Ruling party

Rising hip-hop star J-Stalin morphs from d-boy to Go Boy
|
(0)

› a&eletters@sfbg.com

J-Stalin knows how to make an entrance.

The first time we meet, in November 2004 at the Mekanix's recording studio in East Oakland, he enters nonchalantly, sporting an embroidered eye mask as though it were everyday wear. He walks up to me and shakes my hand. "I'm J-Stalin. I write and record two songs a day," he says with boyish pride.

I had a hard time retaining the notion the rapper wasn't a boy, for though he'd recently turned 21, his five-foot frame and preternatural baby face gave the impression of a raspy-voiced, blunt-puffing, Henny-swilling 14-year-old.

Yet he already had a storied past. A teen crack dealer, or "d-boy," from West Oakland's Cypress Village, Stalin was busted at age 17, spending the next 11 months on parole with weekends in juvenile hall. During this period, to both stave off boredom and possibly escape the multigenerational cycle of dope-dealing in his family, the young Jovan Smith began writing raps, finding out about the other Stalin in 11th-grade history class, and soaking up game at the Grill in Emeryville, where family friend DJ Daryl had a recording studio.

After letting him watch for a year, Daryl put Stalin on a track the result so impressed Daryl's frequent collaborator, Bay Area legend Richie Rich, he immediately commissioned a hook. Stalin would end up on three cuts on Rich's Nixon Pryor Roundtree (Ten-Six, 2002) and on two as a member of the Replacement Killers, a group that included Rich and Crestside Vallejo's PSD. Several more songs from this period had just surfaced on Rich's 2004 compilation, Snatches, Grabs, and Takes (Ten-Six), though Stalin had since defected to the Mekanix's production company, Zoo Entertainment. By the time we met, the highly productive crew had recorded most of Stalin's upcoming debut, On Behalf of Tha Streets.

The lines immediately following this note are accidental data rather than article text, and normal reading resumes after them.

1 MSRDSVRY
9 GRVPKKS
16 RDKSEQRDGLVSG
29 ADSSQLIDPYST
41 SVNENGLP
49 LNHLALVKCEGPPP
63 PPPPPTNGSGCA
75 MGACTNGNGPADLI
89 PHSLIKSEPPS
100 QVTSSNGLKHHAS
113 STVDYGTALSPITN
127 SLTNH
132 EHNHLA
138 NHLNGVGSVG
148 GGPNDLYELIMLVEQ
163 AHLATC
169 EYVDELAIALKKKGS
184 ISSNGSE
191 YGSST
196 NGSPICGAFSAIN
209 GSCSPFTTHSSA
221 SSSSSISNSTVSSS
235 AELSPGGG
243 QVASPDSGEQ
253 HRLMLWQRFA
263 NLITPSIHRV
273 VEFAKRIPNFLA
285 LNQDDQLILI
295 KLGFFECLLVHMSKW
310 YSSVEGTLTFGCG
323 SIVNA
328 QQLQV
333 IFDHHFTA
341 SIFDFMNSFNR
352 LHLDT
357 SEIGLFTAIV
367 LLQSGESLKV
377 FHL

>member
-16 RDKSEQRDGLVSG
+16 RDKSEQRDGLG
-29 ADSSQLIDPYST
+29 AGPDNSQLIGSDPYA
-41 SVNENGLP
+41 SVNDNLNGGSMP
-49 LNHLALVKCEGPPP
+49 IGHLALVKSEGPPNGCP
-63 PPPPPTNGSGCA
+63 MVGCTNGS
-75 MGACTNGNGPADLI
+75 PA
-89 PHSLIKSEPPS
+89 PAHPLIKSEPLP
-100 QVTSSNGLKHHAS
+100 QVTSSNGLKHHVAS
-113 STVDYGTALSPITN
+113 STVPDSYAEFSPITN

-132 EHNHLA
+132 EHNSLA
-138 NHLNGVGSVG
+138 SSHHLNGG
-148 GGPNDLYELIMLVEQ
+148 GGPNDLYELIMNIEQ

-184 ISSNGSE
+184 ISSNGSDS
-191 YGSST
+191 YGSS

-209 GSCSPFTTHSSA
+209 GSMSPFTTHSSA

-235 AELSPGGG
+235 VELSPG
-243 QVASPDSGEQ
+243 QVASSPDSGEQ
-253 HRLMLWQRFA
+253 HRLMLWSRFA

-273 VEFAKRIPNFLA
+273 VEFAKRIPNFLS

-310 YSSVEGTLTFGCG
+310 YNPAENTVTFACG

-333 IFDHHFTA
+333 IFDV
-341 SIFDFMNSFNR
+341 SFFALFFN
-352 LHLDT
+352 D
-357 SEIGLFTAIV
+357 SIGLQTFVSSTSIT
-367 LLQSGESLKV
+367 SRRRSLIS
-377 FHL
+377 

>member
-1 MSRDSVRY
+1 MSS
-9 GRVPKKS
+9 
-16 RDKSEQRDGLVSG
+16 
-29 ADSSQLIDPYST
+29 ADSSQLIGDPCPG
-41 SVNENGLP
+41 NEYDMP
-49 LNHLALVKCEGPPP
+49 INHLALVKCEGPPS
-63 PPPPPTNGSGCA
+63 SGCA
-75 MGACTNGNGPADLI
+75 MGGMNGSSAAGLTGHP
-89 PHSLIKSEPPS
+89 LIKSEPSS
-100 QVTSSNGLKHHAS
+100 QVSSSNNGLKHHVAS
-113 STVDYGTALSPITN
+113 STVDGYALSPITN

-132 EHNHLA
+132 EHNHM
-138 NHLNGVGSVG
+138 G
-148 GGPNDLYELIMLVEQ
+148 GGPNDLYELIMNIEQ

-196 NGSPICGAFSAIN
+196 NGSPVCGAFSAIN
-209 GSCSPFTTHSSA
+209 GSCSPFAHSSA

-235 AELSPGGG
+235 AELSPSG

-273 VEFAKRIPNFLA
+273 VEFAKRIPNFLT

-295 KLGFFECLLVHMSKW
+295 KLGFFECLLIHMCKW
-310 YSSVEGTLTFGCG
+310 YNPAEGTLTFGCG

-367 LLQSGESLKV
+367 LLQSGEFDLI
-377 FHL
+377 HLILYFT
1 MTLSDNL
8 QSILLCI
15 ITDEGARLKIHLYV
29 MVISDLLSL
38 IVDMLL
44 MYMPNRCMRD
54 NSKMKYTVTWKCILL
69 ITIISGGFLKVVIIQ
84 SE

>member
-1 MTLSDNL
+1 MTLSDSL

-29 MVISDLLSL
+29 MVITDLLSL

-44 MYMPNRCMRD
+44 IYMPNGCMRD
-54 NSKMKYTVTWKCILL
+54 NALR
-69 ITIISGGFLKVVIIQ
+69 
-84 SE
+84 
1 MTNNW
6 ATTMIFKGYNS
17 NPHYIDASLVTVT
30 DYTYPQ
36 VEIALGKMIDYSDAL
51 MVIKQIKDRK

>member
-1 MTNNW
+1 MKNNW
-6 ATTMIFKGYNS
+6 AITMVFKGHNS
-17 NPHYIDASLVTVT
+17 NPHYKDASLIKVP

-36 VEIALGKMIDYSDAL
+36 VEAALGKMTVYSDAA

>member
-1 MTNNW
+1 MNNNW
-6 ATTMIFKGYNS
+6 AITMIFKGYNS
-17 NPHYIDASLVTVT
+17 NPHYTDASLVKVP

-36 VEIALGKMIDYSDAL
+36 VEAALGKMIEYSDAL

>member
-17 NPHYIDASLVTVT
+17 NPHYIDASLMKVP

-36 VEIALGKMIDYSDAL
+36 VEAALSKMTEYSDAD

He's next

During the next 18 months, J-Stalin would generate no small amount of buzz, thanks in part to high-profile guest shots on projects like the Jacka's The Jack Artist (Artist, 2005) and the Delinquents' Have Money Have Heart (Dank or Die, 2005). Three advance tracks from On Behalf "Party Jumpin’," featuring Jacka; a clean version of "Fuck You"; and an homage to the classic drum machine, "My 808" have accumulated spins on KMEL, while the video for "My 808" has more than 20,000 plays on Youtube.com. Too $hort says he's "next," E-40's dubbed him "the future," and major labels like Capitol and Universal are checking him hard.

Also from this author

  • Stalin: Darkness Visible

    With his new album, Bay Area boss J.Stalin shines a light on Bay Area rap — and his own 12-year career

  • The secret life of Sylvia Fein

    The 94-year-old painter comes to terms with her surreality in a new retrospective

  • Break on through

    Michael McClure reflects on his "beast language" classic

  • Also in this section

  • Snap sounds

    Quick takes on new releases

  • Locals only: Outside Lands edition

    A cheat sheet to hometown pride at the year's biggest, priciest party in the park

  • Snap sounds

    Quick takes on new releases